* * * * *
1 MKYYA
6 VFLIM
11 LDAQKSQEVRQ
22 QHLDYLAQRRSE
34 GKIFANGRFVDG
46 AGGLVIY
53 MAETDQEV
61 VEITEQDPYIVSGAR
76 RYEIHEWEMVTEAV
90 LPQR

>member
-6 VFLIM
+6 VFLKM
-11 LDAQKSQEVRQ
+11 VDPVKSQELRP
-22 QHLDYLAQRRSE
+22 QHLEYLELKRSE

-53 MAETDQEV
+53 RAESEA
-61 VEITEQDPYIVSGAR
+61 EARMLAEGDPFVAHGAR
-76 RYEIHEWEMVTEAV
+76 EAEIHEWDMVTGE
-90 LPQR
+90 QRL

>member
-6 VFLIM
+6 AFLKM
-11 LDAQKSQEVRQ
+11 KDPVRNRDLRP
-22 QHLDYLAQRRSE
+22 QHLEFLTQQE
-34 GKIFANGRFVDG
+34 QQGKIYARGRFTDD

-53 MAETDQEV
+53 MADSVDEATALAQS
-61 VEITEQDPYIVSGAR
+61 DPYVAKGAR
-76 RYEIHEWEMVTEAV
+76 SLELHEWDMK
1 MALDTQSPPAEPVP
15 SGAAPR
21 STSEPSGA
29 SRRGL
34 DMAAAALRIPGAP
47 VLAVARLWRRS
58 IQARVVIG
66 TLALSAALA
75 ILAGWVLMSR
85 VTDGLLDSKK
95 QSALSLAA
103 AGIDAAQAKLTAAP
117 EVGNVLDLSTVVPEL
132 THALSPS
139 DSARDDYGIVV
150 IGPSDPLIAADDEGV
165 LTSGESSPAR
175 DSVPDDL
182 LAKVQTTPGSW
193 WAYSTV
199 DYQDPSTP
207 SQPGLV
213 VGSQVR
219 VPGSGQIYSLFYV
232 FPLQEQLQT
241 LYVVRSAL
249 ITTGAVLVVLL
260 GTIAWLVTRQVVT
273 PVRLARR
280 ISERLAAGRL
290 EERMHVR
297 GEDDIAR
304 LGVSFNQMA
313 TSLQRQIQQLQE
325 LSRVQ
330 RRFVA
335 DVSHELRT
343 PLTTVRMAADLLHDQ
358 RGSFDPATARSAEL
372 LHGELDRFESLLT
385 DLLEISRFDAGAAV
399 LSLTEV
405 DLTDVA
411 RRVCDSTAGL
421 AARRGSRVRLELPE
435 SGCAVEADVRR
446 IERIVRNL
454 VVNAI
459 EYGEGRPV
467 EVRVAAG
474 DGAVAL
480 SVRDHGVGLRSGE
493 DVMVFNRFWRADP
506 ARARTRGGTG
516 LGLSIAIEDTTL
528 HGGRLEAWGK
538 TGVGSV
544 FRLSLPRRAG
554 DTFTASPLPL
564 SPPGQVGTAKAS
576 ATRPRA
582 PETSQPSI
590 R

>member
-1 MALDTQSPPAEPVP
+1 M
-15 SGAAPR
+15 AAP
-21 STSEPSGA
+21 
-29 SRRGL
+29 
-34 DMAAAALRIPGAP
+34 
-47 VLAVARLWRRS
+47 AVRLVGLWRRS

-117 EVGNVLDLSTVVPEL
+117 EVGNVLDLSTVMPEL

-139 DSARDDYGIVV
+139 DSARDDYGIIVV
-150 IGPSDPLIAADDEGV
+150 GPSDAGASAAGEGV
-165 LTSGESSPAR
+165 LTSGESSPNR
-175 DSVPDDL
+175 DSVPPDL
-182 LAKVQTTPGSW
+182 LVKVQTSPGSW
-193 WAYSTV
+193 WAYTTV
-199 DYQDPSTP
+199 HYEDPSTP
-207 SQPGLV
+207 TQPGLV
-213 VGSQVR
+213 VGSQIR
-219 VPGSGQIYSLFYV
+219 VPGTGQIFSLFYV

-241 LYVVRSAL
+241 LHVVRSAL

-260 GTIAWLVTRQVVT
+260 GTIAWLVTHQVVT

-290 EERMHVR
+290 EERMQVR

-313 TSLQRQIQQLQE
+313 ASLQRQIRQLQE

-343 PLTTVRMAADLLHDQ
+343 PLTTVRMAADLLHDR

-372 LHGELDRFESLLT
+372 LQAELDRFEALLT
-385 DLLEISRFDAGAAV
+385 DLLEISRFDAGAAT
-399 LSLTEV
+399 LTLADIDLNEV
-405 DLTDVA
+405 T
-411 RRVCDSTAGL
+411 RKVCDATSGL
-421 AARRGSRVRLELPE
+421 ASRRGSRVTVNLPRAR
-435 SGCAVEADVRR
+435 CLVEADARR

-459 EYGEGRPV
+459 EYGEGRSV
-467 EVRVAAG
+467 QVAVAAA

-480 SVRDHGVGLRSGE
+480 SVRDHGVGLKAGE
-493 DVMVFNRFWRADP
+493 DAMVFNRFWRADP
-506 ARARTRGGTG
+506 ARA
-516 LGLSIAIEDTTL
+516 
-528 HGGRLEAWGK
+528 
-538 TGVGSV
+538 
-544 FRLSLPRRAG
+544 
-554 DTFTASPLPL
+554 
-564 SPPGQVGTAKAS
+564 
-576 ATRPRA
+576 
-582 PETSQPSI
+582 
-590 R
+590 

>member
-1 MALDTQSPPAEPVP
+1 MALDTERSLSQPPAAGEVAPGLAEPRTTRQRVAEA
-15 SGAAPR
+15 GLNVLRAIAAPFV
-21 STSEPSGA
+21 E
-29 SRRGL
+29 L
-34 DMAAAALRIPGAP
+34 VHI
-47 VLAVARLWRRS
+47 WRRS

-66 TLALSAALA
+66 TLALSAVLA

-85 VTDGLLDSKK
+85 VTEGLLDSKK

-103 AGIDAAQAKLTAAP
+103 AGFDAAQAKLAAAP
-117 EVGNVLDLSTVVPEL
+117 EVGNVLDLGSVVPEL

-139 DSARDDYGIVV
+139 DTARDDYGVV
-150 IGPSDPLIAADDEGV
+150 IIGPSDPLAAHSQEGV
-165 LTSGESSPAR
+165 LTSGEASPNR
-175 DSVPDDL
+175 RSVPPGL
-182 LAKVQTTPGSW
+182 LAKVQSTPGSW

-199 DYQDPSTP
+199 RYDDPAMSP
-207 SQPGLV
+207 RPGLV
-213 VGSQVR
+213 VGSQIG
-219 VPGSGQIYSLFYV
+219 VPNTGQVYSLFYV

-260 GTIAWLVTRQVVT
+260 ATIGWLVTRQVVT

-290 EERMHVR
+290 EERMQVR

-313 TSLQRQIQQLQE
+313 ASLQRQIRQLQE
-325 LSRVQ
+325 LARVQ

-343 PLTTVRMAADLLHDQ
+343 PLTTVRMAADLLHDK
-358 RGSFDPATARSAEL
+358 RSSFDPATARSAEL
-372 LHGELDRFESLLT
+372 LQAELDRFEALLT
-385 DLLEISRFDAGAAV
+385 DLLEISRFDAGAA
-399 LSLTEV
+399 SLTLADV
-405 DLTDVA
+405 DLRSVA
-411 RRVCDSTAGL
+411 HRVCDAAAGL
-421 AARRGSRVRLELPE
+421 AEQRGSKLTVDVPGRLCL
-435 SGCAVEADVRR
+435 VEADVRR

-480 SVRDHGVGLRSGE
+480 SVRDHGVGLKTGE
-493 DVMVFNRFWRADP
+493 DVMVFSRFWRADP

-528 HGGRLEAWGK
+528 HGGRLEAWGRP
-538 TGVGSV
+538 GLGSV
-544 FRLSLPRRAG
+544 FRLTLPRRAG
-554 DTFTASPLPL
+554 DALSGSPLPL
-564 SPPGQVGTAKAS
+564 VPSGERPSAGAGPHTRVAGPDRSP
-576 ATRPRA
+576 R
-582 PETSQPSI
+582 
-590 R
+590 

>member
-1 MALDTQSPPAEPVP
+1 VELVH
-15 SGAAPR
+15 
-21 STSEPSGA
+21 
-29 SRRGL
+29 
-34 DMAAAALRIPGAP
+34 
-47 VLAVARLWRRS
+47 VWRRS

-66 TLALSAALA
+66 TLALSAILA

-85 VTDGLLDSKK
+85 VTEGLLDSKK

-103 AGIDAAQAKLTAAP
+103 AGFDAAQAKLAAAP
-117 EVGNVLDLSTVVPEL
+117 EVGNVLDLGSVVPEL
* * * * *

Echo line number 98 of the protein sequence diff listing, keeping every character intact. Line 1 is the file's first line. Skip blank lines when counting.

544 FRLSLPRRAG